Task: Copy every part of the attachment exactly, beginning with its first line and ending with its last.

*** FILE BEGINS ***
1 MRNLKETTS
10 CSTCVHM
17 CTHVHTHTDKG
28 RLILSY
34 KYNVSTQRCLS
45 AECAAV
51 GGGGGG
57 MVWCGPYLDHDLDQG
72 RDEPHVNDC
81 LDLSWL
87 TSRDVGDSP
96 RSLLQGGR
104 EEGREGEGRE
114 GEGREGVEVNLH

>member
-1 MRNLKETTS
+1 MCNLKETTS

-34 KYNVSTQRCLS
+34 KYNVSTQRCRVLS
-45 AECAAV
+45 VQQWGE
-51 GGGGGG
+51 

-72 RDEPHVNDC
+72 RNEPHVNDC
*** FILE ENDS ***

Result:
1 MRNLKETTS
10 CSTCVHM
17 CTHVHTHTDKG
28 RLILSY
34 KYNVSTQRCLS
45 AECAAV
51 GGGGGG
57 MVWCGPYLDHDLDQG
72 RDEPHVNDC
81 LDLSWL
87 TSRDVGDSP
96 RSLLQGGR
104 EEGREGEGRE
114 GEGREGVEVNLH

>member
-1 MRNLKETTS
+1 MCNLKETTS

-34 KYNVSTQRCLS
+34 KYNVSTQRCRVLS
-45 AECAAV
+45 VQQWGE
-51 GGGGGG
+51 

-72 RDEPHVNDC
+72 RNEPHVNDC